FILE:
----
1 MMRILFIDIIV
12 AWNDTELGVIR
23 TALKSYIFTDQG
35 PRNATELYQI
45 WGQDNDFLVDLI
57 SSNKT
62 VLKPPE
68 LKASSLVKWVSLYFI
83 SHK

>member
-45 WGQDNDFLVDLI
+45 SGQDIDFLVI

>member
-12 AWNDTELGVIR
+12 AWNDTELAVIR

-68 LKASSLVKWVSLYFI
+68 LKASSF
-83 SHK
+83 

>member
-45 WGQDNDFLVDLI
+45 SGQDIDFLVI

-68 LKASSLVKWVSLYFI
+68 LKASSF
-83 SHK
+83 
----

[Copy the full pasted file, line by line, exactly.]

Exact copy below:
1 MMRILFIDIIV
12 AWNDTELGVIR
23 TALKSYIFTDQG
35 PRNATELYQI
45 WGQDNDFLVDLI
57 SSNKT
62 VLKPPE
68 LKASSLVKWVSLYFI
83 SHK

>member
-45 WGQDNDFLVDLI
+45 SGQDIDFLVI

>member
-12 AWNDTELGVIR
+12 AWNDTELAVIR

-68 LKASSLVKWVSLYFI
+68 LKASSF
-83 SHK
+83 

>member
-45 WGQDNDFLVDLI
+45 SGQDIDFLVI

-68 LKASSLVKWVSLYFI
+68 LKASSF
-83 SHK
+83 